Ver. 1.—Hear, ye children, the instruction of a father. This exhortation is identical with that in ch. 1:8, except that the address, “ye children,” indicating a new departure, is now used instead of “my son,” which has been hitherto employed (see ch. 1:8; 2:1; 3:1, 21), and “of thy father” is altered to “of a father.” The verb is the same, occurring here, of course, in the plural number. The appeal is evidently intended to rouse attention. Attention is especially necessary to secure a knowledge of Divine truth. Ye children (bhânîm). This address occurs again twice in the second group of admonitory discourses—in ch. 5:7 and 7:24, and also in the appeal of Wisdom personified in ch. 8:32, and, with these exceptions, nowhere else in the Proverbs. It is used by David, and it is possible that when the teacher penned these words he had in mind Ps. 34:11, “Come, ye children, hearken unto me; I will teach you the fear of the Lord.” The similarity in the address serves to connect the teacher of wisdom with David, and thus to identify him with Solomon, while it also leads to the conclusion that the advice which follows in vers. 4–19 is in substance that which David had given his son. On “instruction,” see ch. 1:8. Of a father (âv). It is difficult, owing to the want of the pronominal suffix, to determine accurately whether the teacher is referring to himself or to his own father in the expression. The following verse (2) would indicate that he is speaking of himself in his capacity as a teacher or instructor of youth. But it is quite possible that he may be referring to his own father, whose advice he had received, and which he is now about to lay before others in vers. 4–19. Though attention to paternal advice in general, i.e. instruction given by any father to his children, is not intended here, still the passage may be regarded as embodying the principle that attention to parental advice is incumbent on children, and a disregard of it is the mark of ingratitude and depravity. Rabbi Levi understands the phrase as referring to our heavenly Father. Attend (hakshivu, hiph. imperative of kāshāv). On the force of this verb as signifying “earnest, absorbed attention,” see ch. 1:24. To know understanding (lâdāāth bînâ); i.e. in order that you may know or gain understanding. The infinitive marks the design or object of the attention (cf. the Vulgate, ut sciatis). The expression corresponds with lâdāāth khokmah in ch. 1:2, and just as this signifies “to appropriate to yourself wisdom,” so the one before us has the same force, and signifies the gaining or appropriation of understanding, i.e. the faculty of discernment or discrimination. Hitzig renders, “to know with the understanding;” i.e. to know intelligently, but this does not seem to be the meaning of the phrase.[3]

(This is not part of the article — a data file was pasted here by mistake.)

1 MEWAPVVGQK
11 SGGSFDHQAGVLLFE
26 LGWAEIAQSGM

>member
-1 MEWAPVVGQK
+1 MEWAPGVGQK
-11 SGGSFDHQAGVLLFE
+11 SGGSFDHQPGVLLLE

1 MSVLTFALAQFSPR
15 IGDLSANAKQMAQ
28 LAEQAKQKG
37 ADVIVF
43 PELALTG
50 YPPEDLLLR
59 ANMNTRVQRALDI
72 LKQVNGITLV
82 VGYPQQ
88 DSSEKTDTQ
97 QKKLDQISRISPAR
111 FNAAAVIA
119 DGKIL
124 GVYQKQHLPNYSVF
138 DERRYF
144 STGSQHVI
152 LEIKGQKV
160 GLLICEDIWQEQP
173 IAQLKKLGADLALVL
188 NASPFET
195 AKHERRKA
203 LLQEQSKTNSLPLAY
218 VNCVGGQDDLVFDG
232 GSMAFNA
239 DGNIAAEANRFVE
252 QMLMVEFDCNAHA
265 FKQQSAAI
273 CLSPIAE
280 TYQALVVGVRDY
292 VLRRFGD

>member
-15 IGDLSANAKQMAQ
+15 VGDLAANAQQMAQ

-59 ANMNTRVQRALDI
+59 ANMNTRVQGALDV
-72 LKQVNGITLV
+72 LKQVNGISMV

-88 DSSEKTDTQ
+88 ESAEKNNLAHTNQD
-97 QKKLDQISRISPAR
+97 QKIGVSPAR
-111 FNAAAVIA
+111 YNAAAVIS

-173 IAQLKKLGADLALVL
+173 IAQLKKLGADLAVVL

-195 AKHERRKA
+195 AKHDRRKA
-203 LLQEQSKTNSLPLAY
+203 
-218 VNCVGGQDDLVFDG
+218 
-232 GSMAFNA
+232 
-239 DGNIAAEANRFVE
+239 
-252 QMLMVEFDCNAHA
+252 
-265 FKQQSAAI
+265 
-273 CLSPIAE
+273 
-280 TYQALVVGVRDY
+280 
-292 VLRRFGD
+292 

4:1. Hear, O sons, the instruction of a father, And give attention that you may gain understanding,

This chapter falls out into three sections—each an exhortation to acquire wisdom and each marked off by a call to listen from father to son (vv. 1, 10, 20). The call we meet in this verse is very much like the other familial calls to wisdom we find in the book of Proverbs (e.g. Prov. 1:8; 3:1; 5:1, 7; 7:24), yet it is distinctive in that it is in the plural (but see also 5:7; 7:24; 8:32).

Debate has raged over this uniqueness, some suggesting that this refers in a metaphorical way to a teacher/disciple relationship rather than a literal father/son relationship. Such debate, however, is unnecessary, for many a father has more than one son. The mention of ‘mother’ in verse 3 also lends to an understanding of this in a familial sense (cf. Prov. 1:8; 6:20). While the literal familial relationship of father and son is surely the meaning here, the wider application may extend to such teacher/disciple relationships and even to that of God the Father over us, His children.